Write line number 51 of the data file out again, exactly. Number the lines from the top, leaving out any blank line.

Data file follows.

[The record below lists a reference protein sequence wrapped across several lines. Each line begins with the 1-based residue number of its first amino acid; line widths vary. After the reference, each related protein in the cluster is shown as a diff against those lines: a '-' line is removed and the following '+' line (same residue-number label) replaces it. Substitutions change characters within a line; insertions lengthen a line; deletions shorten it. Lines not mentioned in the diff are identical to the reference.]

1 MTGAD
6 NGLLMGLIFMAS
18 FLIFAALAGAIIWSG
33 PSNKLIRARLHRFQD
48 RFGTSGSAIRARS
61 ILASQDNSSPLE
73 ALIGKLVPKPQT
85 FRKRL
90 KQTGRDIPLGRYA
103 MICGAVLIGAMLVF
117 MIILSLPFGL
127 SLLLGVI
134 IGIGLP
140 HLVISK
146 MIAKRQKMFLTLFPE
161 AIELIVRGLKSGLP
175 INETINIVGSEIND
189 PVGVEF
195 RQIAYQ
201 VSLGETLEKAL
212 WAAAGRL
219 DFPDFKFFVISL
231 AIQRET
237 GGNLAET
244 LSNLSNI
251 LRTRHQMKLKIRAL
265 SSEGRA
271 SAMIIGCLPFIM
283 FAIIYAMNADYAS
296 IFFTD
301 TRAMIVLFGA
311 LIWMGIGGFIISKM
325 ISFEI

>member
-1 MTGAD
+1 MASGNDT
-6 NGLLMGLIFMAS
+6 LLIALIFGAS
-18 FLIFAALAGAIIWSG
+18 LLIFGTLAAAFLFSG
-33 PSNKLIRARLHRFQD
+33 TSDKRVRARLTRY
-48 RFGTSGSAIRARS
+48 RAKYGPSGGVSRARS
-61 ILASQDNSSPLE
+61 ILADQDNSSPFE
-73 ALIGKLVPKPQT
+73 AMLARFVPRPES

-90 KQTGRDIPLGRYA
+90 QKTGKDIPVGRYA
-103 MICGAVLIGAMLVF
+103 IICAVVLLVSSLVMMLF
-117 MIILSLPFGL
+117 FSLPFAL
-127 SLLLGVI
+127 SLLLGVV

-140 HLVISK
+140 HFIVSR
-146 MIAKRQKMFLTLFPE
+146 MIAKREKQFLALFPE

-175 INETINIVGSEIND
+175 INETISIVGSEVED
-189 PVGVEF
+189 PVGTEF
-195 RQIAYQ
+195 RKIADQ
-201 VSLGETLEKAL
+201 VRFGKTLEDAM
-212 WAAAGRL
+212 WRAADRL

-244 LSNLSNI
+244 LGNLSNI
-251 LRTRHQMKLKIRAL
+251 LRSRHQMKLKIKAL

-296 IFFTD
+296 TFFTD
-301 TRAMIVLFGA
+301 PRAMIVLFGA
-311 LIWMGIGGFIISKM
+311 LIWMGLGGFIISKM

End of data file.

+90 QKTGKDIPVGRYA